In some cases, hereditary or genetic factors may increase the risk of developing cancer. City of Hope’s Cancer Screening & Prevention ProgramSM is designed to help you understand more about your personal cancer risks.
We offer a comprehensive cancer risk assessment that focuses on family history and genetics, taking into account environmental and lifestyle factors. Following this assessment, the program provides concrete steps you can take to lower these risks.
To get a comprehensive assessment, please call 800-826-HOPE (4673).
Genetic cancer risk assessment
Although an immediate family history may not suggest an obvious pattern of hereditary cancer, there can still be risk factors discoverable in an extended family history. Small families may have fewer cases of cancer, or generations may be "skipped" if the cancer expression is sex-limited (meaning a certain kind of cancer only appears in one sex, such as ovarian cancer or prostate cancer). Ethnic origin of your ancestors also may play a role in determining whether cancer could be hereditary.
Establishing a frame of reference
In order to determine the best course of action in assessing cancer risk, City of Hope develops a basic frame of reference. This involves obtaining an accurate family history regarding the occurrence of cancer(s) in you, your immediate and extended family – your children, siblings, parents, grandparents, aunts, uncles and cousins on both sides. The type of cancer and the age of onset are extremely important in gathering this information.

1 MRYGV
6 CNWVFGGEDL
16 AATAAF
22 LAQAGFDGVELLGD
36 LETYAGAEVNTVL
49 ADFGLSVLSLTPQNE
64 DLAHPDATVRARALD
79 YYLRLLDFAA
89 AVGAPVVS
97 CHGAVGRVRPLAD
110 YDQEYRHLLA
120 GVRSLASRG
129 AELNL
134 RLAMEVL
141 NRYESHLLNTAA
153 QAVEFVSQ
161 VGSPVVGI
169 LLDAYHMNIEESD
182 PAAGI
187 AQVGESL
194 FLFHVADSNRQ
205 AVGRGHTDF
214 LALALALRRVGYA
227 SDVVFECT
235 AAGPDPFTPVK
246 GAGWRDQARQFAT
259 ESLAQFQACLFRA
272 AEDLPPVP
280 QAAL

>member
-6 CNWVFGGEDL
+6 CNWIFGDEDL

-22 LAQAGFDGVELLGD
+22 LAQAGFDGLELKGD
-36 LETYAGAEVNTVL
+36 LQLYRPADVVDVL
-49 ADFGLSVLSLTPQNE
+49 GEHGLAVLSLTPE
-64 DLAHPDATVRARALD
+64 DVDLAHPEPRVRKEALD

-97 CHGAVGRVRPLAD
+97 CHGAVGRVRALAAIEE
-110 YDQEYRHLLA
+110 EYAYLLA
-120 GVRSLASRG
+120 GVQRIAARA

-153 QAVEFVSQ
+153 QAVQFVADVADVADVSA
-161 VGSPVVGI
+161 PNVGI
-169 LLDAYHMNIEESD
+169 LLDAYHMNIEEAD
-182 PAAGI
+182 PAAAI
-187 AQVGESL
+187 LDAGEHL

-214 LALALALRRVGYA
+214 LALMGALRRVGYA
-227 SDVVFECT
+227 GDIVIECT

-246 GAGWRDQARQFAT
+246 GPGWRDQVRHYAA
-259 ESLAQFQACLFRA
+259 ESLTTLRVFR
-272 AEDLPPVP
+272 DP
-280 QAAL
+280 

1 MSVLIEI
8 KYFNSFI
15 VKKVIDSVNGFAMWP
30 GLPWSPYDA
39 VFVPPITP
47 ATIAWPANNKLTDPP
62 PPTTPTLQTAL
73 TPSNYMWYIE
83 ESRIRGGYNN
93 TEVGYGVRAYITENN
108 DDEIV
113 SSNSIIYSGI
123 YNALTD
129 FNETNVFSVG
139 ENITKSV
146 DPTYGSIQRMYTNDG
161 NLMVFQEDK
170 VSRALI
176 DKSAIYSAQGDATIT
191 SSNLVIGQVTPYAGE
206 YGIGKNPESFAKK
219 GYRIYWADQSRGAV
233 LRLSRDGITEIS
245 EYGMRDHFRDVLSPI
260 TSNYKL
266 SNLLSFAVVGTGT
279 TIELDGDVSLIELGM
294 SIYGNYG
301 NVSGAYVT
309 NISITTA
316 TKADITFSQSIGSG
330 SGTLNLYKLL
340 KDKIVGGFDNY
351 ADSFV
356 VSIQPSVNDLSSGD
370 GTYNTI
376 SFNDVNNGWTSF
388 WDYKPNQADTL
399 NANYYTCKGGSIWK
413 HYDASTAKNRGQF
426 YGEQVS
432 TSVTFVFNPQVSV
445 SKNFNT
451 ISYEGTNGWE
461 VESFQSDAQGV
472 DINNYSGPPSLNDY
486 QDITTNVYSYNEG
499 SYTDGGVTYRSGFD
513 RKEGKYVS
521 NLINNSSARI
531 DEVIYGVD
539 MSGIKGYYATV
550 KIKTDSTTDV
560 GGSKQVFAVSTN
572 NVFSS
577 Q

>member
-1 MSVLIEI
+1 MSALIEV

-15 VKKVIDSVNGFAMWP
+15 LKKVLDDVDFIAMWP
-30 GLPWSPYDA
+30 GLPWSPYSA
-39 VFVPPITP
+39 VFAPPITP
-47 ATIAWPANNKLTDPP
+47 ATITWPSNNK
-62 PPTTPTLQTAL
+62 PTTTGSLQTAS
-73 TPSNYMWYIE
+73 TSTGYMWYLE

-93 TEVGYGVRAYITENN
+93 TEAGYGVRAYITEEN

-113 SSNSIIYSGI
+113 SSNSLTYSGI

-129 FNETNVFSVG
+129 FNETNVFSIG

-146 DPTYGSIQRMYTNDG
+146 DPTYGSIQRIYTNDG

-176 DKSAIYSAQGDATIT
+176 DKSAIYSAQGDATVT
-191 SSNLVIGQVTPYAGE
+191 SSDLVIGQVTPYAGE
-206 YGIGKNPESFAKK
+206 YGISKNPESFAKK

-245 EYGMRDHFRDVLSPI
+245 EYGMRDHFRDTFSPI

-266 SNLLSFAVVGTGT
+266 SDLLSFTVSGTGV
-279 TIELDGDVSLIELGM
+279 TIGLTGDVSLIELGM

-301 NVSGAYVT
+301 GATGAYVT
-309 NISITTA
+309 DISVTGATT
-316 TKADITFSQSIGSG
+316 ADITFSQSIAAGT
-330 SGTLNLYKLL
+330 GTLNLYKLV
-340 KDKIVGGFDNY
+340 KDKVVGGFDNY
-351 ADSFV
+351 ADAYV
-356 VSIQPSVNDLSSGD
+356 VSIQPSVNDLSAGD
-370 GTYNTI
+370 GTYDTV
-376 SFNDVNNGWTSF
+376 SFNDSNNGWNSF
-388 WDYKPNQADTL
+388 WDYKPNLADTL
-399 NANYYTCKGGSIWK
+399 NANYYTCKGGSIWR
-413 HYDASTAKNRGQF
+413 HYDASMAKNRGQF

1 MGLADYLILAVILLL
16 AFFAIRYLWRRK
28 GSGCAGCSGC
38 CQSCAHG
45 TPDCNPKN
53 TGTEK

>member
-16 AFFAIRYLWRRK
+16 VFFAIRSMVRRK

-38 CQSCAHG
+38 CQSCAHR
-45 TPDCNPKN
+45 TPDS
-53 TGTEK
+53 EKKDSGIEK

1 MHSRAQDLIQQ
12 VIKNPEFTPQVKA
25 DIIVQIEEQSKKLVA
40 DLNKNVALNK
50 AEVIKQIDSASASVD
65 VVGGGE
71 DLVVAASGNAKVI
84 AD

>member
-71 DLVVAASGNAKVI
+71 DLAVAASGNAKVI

Initial screening criteria for patients who should have genetic cancer risk
In the assessment, we look at the number of your relatives with cancer, the closeness of their biological relationship to you and the specific types of cancer in your family. For more specific information on who should be referred for genetic cancer risk assessment, please see our guidelines.
Testing is only one of the methods used to estimate cancer risk
Counseling and testing is a multistep process that begins with assessing cancer risk based on personal factors and family history. This process also includes education and counseling to help understand risk, the usefulness and limitations of genetic testing and other means to assess risk, and individualized options for early detection and risk-reduction strategies. If testing is appropriate and desired, a small blood sample is drawn for analysis. A confidential test result is typically available within two to three weeks. Test results are disclosed in person at a follow-up visit.
Ongoing research studies are a vital part of City of Hope's Cancer Screening & Prevention Program's commitment to combating cancer. We will inform you about available studies and eligibility to participate, which is entirely voluntary and will not affect your care in any way.